Announcing that it is not taking sides in the Syrian crisis, Russia is calling for an immediate ceasefire in order to let the Annan Plan bring about the necessary conditions for lasting peace.
Dismissing Western criticism of Russia’s adherence to the Annan Plan, Foreign Minister Sergey Lavrov reiterated Moscow’s call for both sides in the 16-month conflict to lay down their arms and enter into peace talks.
"In order to halt the violence, both sides in the conflict must be forced simultaneously to cease hostilities, synchronize withdrawal of heavy weaponry from cities and place all armed people under the UN mission's control," Lavrov told a press conference on Monday.
Russia’s staunch defense of the Annan Plan was given a boost as Kofi Annan, UN-Arab League Special Envoy to Syria, began a two-day visit to the Russian capital. During the talks, Moscow will also be negotiating vigorously for an extension of the UN Supervision Mission in Syria.
Lavrov said Annan’s visit underscores Russia’s dedication to enforcing “the six-point peace plan, which involves a political diplomatic settlement of the Syrian conflict."
Annan will meet with President Putin on Tuesday, the Russian minister added.
Meanwhile, Lavrov did not miss an opportunity to address Russia’s detractors – specifically the United States – which, he said, seeks to “blame” Russia and China for the ongoing hostilities in Syria.
"It is not right to blame the situation [in Syria] on Russia and China, to say nothing about threats like 'they are going to pay for this'," he said.
Earlier this month, Clinton told an international conference: “The only way that will change (Russia and China supporting Syria) is if every nation represented here directly and urgently makes it clear that Russia and China will pay a price.”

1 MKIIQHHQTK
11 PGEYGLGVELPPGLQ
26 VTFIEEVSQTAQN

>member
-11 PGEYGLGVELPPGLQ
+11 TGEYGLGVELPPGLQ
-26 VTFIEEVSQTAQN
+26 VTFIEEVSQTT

Lavrov slammed the remarks as “undiplomatic” and “simply uncivilized.”
The Russian minister then criticized Moscow's western partners for provoking a civil war in the country.
"Some of my Western colleagues even proposed that the resolution [the Western draft resolution that mentions Chapter 7 of the UN Charter] declare an economic, financial and communication blockade against the Syrian government,” the minister said. “In other words, even talks with [the Syrian government] are ruled out.”
"This is a direct invitation to a civil war, not the implementation of the Geneva communique," Lavrov declared.
Stressing that Russia is not supporting the Syrian government in the conflict, Lavrov said Moscow wants all parties to follow the set of internationally-accepted proposals for ending the violence.
"We are not supporting Bashar al-Assad,” he said bluntly. “We are supporting what everybody has agreed upon: Kofi Annan's plan, the Security Council resolution and the Geneva communique, and we fully support these documents."
Lavrov added the caveat that the proposals for bringing about the conditions for peace must not be manipulated by outside parties.
"These documents can only be implemented entirely, and not in individual parts that someone might be favoring," the minister said. "We shall accept any decision by the Syrian people as to who will run Syria, as long as it is a decision made by the Syrian people themselves."
What began in March 2011 as pockets of public protests in Syria has swelled into a violent conflict that is pitting an armed opposition against the government of President Bashar al-Assad, who assumed leadership in 2000.
In keeping with Moscow’s efforts to engage both sides in the conflict, Lavrov met prominent Syrian opposition activist Michael Kilo in Moscow on July 9; the negotiation process continued two days later when Lavrov held talks with Abdel Basset Sayda, the head of the oppositional Syrian National Council (SNC).
Meanwhile, Lavrov downplayed the defection of some Syrian officials and military personnel, saying such incidences would not affect Russia's attitude to the Syrian settlement.
"Such things [as the defection of government supporters to the opposition] happen,” he said. "There is no magic figure when a certain number of defectors would mean a radical change in the situation.”
Russia is more concerned about the future of the Syrian people than individual generals diplomats, the minister added.
Lavrov revealed one of the problems hindering the peace process, which involved members of the armed opposition being encouraged "to reject any proposals of ceasefire or truce, to put forward unilateral demands so that the government would disarm unilaterally."
“The [Syrian government] will not do that, everyone understands that perfectly well," he concluded.